Monday, August 29, 2011

Mystery Basket Dinner

This past Sunday we held a Mystery Basket dinner at our house for some of our customers as a way of thanking them for their business. We drew names from all those who had entered at the restaurant and each winner brought three ingredients that were unknown to me. When everyone arrived and had a glass of wine, we unveiled all the ingredients. And here is the sum of what everyone brought; I contributed the hickory bark syrup just for grins.

pom pom mushrooms
bison sausage
Walla Walla onions
haloumi cheese
red peppers
barilotti pasta
baby bok choy
pink lady apples
hickory bark syrup
puff pastry
Dubliner cheese
Italian sausage

As you can see from this list of ingredients, we had quite a crazy melange of foodstuffs from which to concoct a menu. As we were unveiling the ingredients, I was already triaging the foods in my mind, trying to figure out what went where. The quantities of some foods dictated how we would have to use them. The little block of haloumi wasn't going to go too far.

The bulgur suggested a tabouleh, the puff pastry a pizza, and the barilotti a pasta, naturally. That left the sweetbreads and the haloumi for appetizers. The menu we ended up with was:

Saganaki: Pan-Seared Haloumi with Sautéed Garlic and Lemon Juice. This is a simple dish to make. Slice the haloumi and place in a hot frying pan with a touch of olive oil. Brown on both sides and remove to a plate. Add chopped garlic to the pan and brown slightly. Deglaze with the juice of a lemon and pour over the cheese.

Sweetbreads with Pom Pom Mushrooms and Baby Bok Choy. Sweetbreads are delicious and pretty easy to prepare. I showed everyone how to poach them, then how to remove the membranes and veins. Once they were cooled, we tossed them in seasoned Wondra and seared them well in a skillet. Then we slabbed the pom pom mushrooms and seared them and after that, we wilted the baby bok choy in a good quantity of olive oil and garlic. We arranged all these goodies on a platter and dug in. I had never worked with farmed pom pom mushrooms before, only the wild form that I have known as lion's mane. The mushrooms had a slight crab-like flavor, very mild and subtle. Image courtesy of Mike Hoffmaster.

Tabouleh with Pomegranates, Pink Lady Apples, Beets, and Rhubarb. This was the sleeper dish of the evening and my catch-all for all the red-colored ingredients for which we had no other use and it was the one dish that I cooked myself. I don't think anybody didn't have seconds of this tabouleh: it was that good. I started by cooking the bulgur, some fancy organic long-cooking kind that took a lot of persuasion in the microwave to get cooked, and by roasting the beets in foil in the oven, the single best way to handle beets that I know.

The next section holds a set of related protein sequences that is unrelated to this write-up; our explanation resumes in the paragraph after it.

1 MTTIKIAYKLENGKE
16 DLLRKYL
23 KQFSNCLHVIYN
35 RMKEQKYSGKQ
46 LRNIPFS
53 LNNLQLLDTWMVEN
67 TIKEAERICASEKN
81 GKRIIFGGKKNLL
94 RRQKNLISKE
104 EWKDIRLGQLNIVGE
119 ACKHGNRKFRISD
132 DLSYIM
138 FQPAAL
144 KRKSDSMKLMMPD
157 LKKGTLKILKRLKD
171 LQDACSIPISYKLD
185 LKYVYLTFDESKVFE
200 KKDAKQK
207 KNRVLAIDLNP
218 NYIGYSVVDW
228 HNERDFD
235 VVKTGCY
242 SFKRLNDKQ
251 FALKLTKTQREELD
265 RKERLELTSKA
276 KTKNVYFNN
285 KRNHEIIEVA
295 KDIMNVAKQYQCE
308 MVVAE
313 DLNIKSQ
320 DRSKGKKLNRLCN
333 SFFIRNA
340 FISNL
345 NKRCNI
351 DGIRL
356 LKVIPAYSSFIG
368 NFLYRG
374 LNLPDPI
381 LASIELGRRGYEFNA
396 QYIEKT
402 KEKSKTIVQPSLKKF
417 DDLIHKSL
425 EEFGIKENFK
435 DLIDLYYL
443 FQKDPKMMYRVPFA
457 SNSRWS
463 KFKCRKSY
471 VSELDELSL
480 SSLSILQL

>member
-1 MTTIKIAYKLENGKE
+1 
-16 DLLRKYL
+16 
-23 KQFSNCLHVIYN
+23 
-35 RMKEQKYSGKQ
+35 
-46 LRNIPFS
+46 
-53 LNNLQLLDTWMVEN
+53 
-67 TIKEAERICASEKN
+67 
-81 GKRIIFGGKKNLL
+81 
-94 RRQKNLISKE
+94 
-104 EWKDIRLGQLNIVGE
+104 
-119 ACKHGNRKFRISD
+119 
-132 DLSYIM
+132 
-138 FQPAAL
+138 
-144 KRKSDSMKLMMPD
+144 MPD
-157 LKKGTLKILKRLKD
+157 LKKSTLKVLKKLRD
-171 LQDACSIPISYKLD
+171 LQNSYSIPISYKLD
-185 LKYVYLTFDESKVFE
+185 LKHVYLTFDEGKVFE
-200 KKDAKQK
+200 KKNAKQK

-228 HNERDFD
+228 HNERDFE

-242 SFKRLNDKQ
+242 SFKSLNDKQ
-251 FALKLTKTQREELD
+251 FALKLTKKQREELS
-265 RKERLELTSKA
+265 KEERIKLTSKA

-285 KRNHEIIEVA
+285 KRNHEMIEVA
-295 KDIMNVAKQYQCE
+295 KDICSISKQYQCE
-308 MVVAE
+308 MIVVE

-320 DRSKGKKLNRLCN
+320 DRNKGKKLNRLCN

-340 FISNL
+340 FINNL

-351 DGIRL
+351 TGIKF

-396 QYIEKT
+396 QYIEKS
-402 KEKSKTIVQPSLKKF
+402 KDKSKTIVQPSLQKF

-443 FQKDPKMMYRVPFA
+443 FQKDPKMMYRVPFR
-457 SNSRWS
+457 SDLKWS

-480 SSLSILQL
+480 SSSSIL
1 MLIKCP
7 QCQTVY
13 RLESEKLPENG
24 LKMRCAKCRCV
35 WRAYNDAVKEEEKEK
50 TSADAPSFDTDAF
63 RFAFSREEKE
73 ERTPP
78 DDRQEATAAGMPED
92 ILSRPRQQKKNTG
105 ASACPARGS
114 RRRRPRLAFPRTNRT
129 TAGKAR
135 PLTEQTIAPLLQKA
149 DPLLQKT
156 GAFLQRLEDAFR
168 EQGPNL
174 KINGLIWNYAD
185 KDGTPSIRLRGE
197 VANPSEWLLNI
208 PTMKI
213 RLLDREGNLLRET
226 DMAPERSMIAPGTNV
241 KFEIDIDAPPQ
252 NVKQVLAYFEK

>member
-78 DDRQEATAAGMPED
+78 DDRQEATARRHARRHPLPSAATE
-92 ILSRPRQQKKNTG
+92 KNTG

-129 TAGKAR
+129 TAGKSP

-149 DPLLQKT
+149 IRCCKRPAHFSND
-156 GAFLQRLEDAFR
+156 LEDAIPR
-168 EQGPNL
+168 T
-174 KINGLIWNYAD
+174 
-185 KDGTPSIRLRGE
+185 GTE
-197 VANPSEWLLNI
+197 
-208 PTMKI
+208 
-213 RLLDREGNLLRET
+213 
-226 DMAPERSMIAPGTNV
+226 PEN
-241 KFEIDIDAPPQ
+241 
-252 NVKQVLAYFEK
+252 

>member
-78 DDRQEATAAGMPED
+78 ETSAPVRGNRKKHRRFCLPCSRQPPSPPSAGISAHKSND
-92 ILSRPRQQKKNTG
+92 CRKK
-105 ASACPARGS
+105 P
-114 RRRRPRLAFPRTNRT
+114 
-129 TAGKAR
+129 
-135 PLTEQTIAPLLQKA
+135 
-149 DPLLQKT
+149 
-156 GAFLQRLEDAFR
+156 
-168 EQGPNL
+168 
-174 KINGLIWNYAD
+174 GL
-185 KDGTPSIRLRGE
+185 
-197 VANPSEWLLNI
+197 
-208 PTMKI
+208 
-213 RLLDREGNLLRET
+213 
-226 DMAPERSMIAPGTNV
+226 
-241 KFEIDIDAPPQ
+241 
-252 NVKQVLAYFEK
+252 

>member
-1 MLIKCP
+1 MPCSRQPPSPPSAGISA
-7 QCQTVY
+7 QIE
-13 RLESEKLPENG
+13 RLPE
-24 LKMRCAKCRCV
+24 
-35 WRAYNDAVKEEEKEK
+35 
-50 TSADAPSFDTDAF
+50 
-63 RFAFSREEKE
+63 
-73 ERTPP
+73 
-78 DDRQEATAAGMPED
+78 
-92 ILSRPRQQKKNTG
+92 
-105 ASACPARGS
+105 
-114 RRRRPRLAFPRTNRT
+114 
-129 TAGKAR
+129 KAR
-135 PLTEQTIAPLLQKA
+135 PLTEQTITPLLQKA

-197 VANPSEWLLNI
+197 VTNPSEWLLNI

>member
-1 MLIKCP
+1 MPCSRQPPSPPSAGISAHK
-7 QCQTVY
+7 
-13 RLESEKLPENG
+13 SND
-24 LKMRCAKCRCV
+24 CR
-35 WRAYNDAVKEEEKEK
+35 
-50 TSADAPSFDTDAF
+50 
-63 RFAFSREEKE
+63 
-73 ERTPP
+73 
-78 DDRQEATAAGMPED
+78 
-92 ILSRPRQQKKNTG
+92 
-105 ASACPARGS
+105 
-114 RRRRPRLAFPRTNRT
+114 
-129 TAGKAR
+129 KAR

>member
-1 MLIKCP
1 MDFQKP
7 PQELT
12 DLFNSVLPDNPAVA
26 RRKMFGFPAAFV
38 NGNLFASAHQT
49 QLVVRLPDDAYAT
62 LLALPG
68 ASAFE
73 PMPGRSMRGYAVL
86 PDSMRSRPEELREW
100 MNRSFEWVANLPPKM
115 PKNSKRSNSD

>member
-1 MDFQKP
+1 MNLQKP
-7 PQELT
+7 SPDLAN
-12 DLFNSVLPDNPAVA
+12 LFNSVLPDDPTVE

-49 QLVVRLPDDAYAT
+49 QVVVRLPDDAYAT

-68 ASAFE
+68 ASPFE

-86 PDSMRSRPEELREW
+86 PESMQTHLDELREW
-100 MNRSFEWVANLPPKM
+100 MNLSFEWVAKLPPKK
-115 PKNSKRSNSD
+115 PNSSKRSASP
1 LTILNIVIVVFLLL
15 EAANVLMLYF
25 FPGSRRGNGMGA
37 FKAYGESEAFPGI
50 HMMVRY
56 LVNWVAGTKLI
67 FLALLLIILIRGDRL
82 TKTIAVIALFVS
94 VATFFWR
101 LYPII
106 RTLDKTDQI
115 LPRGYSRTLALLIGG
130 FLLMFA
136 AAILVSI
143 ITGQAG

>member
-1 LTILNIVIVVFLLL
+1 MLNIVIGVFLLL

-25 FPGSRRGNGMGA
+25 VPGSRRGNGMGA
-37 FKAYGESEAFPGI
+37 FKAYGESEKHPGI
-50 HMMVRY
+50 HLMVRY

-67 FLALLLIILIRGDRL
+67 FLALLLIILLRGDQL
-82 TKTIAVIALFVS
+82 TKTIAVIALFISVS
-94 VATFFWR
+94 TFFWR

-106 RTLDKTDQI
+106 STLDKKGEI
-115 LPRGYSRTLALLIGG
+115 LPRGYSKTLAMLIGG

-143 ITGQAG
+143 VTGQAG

Everyone got a kick out of my beating the hell out of the pomegranate with a wooden spoon to get the seeds out; the whole thing was seeded and ready to eat in 30 seconds. I marinated raw rhubarb in a lot of hickory bark syrup to tame its rampant acidity, then threw it in with the pomegranate seeds, diced apples, and diced beets, to which I added a lot of lemon juice, chopped Italian parsley from my garden, minced garlic, and extra virgin olive oil. I mixed it all and the whole thing turned scarlet and after correcting the seasoning, it was truly delicious.

Do note that rhubarb contains oxalic acid, which in large quantities can be toxic. Most of the oxalic acid is confined to the leaves, which is why they are not eaten. Cooking neutralizes the oxalic acid and many texts suggest to always cook rhubarb, but it can be quite delicious when eaten raw.

Puff Pastry Pizza with Buffalo Sausage, Caramelized Onions, Cherry Tomatoes, and Dubliner Cheese. Everybody was in a pizza kind of mood, so I rolled out the puff pastry on a sheet tray, built a rim around it with a second layer of puff, docked the bottom, and pre-baked it to about half done. Next it got a good layer of caramelized onions, buffalo sausage, halved tiny tomatoes, and a topping of Dubliner cheese for good measure. What's not to like?

Barilotti with Spicy Italian Sausage, Onions, Tomatoes, Red Peppers, and Basil. I'd never seen this cut before, barilotti, little barrels, but I like it. I'm a big fan of short pasta cuts and this reminds me of cavatelli, also a very favorite cut. These little barrels are the perfect shape for a sausage pasta because they have the perfect nooks in which sausage bits can hide. All the ingredients were sautéed in turn with copious amounts of garlic and fresh basil, then tossed with the hot pasta, some pasta cooking water, and a big handful of grated pecorino romano. Awesome!


Cleaning sweetbreads.*

Chef Mike tackles a mound of onions.*

Jimmy, zesting lemons.*

Was it my imagination or were the women outside kibbitzing while the guys did all the work?*

To be fair, Julie helped EJ a lot and Jen had a broken wrist. What about Ann? She was social directing!*

Grayce, the canine vacuum cleaner.*

And Dewi, the human vacuum cleaner.

The crew.

*Image courtesy of Mike Hoffmaster/Dennis Trimarchi.

Tuesday, August 16, 2011

2011: August 15th

Knock, knock, knock on wood! As I start writing this next installment of "As the Block Turns," my twice-monthly update on the restaurant, business continues stronger than hoped for. Thank you restaurant gods!

I'm not sure what is going on, but people are going back out to eat after years of hibernating. Maybe we're starting to feel good about the economy (hmmm, unlikely) or just sick and tired of feeling sick and tired (more likely). Most of the dining seems to be spur of the moment. For example, the past couple of weekends, I have come into the restaurant at my usual 7:30am or so to get deskwork and thinkwork out of the way before employees, customers, and the phone calls, only to see a pretty dismal looking reservation book. Yet by magic, come dinner time, we are crushed!